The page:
On April 16th Kevin McCloud will chair a public debate at RIBA on skyscrapers entitled – “Are Tall Buildings Blighting Our Skyline?”
Amtico, via our Twitterfeed, has asked us for our views. We don’t, as yet, get involved in too many skyscrapers – the tallest project I have been involved in is the 15 storey Tseung Kwan O hospital in Hong Kong – but hey, everyone is entitled to their opinion.
One thing that I took away from my two years in Hong Kong was the amount of space in the Territory. I had expected to find an urban jungle, tightly packed and densely populated. Whilst this was true, it was very far from the whole story. Most of Hong Kong (this was 1997-1999) was green countryside, interspersed with areas of dense population. The skyscrapers make it on to the postcards but Hong Kong is full of open space, hills and beaches. Would it be better to have less green space but lower level buildings?
I also spent two years living in Barcelona. Barcelona is a great place to live as well as a very beautiful city. There are some tall buildings but not that many, yet. However there is a whole district, the Eixample, that was planned in 1859 on a grid layout with octagonal buildings. These elegant buildings are eight storeys high built around a central courtyard. The density of population within this area is 36,000/km2. Islington, the most densely populated London borough has a density of 14,000/km2.
My point is that to concentrate just on the building is to miss the point. There are plenty of boring skyscrapers in Hong Kong just as there are plenty of boring low level buildings in the UK. The quality of design does not correlate with the height. This is not meant to be a justification for dull skyscrapers, I’d quite happily introduce higher aesthetic standards for all projects and would tolerate subjectivity from planners if it meant that they could express an opinion rather than be restricted by rules. I find the Burj Khalifa amazing but so too the Casa Serra; the Royal Crescent in Bath is great but so too is the US Mission to the UN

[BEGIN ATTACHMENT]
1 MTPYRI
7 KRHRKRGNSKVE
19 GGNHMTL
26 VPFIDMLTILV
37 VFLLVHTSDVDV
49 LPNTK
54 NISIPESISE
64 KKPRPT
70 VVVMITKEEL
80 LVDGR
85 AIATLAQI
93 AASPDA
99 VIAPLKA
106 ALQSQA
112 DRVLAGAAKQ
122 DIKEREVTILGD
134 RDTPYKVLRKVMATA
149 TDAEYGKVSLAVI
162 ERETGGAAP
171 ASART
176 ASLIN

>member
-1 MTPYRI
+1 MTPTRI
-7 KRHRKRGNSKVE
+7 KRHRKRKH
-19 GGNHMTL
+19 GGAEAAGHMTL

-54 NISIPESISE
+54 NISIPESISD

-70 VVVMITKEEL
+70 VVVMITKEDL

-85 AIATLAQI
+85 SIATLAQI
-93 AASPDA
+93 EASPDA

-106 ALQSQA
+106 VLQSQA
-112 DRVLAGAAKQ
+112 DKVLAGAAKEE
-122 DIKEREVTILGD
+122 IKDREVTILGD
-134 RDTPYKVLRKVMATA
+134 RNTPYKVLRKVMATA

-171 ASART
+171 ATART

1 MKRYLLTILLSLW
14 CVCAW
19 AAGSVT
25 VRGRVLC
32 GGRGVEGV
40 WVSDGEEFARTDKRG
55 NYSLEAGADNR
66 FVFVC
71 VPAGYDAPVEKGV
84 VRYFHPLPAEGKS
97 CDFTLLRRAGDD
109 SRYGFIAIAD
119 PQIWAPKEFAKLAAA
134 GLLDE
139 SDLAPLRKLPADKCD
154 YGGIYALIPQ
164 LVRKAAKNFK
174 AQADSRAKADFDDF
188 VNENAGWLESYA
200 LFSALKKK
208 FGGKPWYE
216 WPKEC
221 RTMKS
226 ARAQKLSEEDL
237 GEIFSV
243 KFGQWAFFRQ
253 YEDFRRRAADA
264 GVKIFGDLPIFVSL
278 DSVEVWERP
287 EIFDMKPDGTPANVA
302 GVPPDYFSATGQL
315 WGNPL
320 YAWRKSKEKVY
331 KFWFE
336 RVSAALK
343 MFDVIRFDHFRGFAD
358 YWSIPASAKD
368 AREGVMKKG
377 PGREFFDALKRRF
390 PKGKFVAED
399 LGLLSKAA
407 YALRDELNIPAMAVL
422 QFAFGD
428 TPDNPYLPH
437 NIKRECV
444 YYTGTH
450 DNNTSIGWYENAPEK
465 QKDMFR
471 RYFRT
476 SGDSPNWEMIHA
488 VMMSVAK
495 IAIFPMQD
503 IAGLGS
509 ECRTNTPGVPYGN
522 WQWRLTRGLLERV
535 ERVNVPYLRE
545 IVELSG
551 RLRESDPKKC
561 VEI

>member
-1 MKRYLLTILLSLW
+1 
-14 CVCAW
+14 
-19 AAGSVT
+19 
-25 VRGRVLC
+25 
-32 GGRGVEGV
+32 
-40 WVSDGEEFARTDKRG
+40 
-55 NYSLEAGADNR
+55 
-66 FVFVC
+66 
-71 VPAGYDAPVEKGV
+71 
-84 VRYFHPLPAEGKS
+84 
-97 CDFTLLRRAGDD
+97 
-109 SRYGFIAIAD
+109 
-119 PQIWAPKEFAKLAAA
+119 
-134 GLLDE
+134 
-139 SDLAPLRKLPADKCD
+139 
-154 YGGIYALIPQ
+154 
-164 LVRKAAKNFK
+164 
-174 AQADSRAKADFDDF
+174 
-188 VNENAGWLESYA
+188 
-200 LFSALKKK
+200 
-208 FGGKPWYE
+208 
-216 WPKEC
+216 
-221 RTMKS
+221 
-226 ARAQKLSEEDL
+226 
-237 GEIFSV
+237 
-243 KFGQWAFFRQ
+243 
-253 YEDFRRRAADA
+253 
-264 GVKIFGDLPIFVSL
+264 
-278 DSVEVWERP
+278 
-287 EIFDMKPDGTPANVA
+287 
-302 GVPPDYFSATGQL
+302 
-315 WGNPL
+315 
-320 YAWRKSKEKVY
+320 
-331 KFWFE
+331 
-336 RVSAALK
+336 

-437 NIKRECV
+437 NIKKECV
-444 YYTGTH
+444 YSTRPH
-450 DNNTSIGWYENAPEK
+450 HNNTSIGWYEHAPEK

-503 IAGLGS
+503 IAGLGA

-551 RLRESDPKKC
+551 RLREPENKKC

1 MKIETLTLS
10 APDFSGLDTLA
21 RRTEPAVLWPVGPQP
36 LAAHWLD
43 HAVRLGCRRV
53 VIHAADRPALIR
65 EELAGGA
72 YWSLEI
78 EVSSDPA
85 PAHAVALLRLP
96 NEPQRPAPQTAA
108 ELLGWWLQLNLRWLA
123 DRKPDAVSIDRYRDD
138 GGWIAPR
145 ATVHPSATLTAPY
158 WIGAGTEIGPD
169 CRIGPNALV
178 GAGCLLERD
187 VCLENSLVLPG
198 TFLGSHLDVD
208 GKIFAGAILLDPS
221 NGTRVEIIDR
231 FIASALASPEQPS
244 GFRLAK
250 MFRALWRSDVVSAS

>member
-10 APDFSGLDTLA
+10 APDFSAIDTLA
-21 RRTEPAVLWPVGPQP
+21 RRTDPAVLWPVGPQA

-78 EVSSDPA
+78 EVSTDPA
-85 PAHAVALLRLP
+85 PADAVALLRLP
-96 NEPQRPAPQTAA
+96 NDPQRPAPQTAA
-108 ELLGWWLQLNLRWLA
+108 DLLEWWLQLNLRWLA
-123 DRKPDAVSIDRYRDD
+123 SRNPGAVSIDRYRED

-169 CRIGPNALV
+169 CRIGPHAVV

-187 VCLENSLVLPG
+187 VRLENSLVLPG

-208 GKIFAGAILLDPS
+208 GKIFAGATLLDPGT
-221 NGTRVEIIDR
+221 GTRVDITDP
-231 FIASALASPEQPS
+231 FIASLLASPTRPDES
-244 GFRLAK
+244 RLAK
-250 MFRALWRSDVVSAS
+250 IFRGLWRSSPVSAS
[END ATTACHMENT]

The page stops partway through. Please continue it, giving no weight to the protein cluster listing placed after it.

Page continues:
Good design is very important but it’s not the only criteria.
Quality of life is also very important. To me this relates to the environment within the building and without. I don’t hold with the argument that it is not possible to have a good quality of life within a tall building whilst I do think it is possible to destroy the environment through over development. What’s more I think that there are benefits that come with density – more shops, more local facilities, more theatres and museums. The balance of development versus green space needs to be borne in mind in any discussion about tall buildings. I’d support a general increase in density and tall buildings as part of that increase but not as simply trophy hunting ego structures.